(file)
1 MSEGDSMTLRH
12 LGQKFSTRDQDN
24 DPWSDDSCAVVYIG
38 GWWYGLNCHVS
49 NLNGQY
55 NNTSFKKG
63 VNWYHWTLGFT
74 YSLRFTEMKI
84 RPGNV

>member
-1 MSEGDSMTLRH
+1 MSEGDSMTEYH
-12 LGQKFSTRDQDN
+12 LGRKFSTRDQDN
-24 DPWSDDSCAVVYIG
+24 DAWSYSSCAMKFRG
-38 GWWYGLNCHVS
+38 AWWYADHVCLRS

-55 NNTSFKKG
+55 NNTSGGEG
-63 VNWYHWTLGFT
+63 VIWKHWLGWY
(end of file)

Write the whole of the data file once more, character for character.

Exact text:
1 MSEGDSMTLRH
12 LGQKFSTRDQDN
24 DPWSDDSCAVVYIG
38 GWWYGLNCHVS
49 NLNGQY
55 NNTSFKKG
63 VNWYHWTLGFT
74 YSLRFTEMKI
84 RPGNV

>member
-1 MSEGDSMTLRH
+1 MSEGDSMTEYH
-12 LGQKFSTRDQDN
+12 LGRKFSTRDQDN
-24 DPWSDDSCAVVYIG
+24 DAWSYSSCAMKFRG
-38 GWWYGLNCHVS
+38 AWWYADHVCLRS

-55 NNTSFKKG
+55 NNTSGGEG
-63 VNWYHWTLGFT
+63 VIWKHWLGWY